others went to the plains around Gaza, the Judaean desert, or the Jordan valley. The tradition they brought with them, codified in the stories and sayings of the Apophthegmata patrum, made a strong impact and several of the monks from Egypt became leading figures in Palestine, like Abba Isaiah and Abba Zeno, who were to have a prominent role in the growth of the important monastic establishments in the Gaza region.39

In the Judaean desert, monasticism grew rapidly in the first decades of the fifth century. A major figure was Euthymius, a young monk from Armenia, who settled as a hermit in the desert close to Jerusalem in 404. Soon other monks (amongthem, Theoctistus) joined him and groups of cells soonbecame more or less coenobitic monasteries. Here a tradition emerged, which was later followed by John Saba,40 according to which young novices were first schooled into monasticism in strictly coenobitic houses and later allowed to move to the semi-anchoritic monasteries, which were called laura in Palestine. The origin of the word is unknown, but it probably signifies a lane or kind of market, since it is used of clusters of cells along a ridge centred on a common church. Here contact with other monks was less frequent than in the coenobium during the daily routine of individual life. The proximity to the holy places and the international character of these desert establishments resulted in very lively communications and strong bonds to the ecclesiastical and political centres in Palestine and abroad. This can be seen not least in the deep involvement of several monks in the conflicts around the Councils of Ephesus in 431 and 449 and Chalcedon in 451.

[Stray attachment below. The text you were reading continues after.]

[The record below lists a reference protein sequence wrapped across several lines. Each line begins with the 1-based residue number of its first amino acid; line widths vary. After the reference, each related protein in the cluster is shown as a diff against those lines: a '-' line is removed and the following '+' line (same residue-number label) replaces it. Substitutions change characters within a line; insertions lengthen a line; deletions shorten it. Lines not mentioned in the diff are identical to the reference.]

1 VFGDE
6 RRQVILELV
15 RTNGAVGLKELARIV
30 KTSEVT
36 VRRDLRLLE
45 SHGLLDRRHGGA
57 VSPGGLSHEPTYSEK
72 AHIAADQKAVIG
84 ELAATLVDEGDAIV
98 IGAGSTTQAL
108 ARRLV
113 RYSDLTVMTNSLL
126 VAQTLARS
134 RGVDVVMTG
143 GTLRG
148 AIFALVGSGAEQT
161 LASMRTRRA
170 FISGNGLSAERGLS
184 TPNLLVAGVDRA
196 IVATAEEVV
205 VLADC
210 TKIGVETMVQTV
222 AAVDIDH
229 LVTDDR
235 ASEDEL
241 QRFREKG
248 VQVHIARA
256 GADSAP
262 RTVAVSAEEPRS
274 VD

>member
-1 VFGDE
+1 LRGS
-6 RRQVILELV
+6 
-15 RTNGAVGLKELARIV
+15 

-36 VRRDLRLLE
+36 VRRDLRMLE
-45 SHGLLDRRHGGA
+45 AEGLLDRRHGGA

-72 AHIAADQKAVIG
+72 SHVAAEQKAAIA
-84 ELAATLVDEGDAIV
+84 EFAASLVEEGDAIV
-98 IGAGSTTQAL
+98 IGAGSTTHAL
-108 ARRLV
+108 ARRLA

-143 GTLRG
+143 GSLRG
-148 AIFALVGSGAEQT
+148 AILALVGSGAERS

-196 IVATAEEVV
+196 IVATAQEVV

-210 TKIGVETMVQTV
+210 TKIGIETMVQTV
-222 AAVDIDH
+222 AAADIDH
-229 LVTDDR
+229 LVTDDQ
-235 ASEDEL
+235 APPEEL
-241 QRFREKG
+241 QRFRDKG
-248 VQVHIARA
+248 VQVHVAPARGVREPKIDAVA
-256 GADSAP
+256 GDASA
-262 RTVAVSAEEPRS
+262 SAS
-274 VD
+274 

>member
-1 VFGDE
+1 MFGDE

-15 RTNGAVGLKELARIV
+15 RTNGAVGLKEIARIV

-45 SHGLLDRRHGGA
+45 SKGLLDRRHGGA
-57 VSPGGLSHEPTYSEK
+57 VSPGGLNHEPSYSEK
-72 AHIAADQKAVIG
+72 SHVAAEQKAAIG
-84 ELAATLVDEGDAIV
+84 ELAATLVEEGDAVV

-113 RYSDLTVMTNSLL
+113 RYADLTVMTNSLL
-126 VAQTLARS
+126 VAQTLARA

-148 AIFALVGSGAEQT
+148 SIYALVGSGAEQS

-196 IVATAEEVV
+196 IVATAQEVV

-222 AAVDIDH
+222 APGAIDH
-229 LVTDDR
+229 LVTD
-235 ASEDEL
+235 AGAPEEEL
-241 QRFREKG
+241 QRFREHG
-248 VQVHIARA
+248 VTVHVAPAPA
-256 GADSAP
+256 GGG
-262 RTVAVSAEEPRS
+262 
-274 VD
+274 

For monasticism in Palestine, the Council of Chalcedon in 451 was a watershed. The rich Egyptian connections (especially in the region of Gaza), as well as opposition to developments in theology and cult, which were regarded as threats to the original and pure tradition, resulted in a vigorous hostility to the very idea of a council, supported by imperial force, deposing the patriarch of Alexandria and introducing new rules and new definitions of faith. The patriarch of Jerusalem, Juvenalis, who had promised to defend the tradition, was seen as a traitor and prevented from returning to his see. Instead a monk named Theodosius was elected as new patriarch. When imperial power was restored a year later the monasteries in and around Jerusalem gradually decided to accept Chalcedon and Juvenalis. A significant role was played in this by the empress Eudokia, the estranged wife of Theodosius II, who had settled in a tower in the wilderness east of Jerusalem in the 440s. But monasteries further away and in

39 See Samuel Rubenson, 'The Egyptian relations of early Palestinian monasticism'.

40 Cyril of Scythopolis, Life of Sabas 7.

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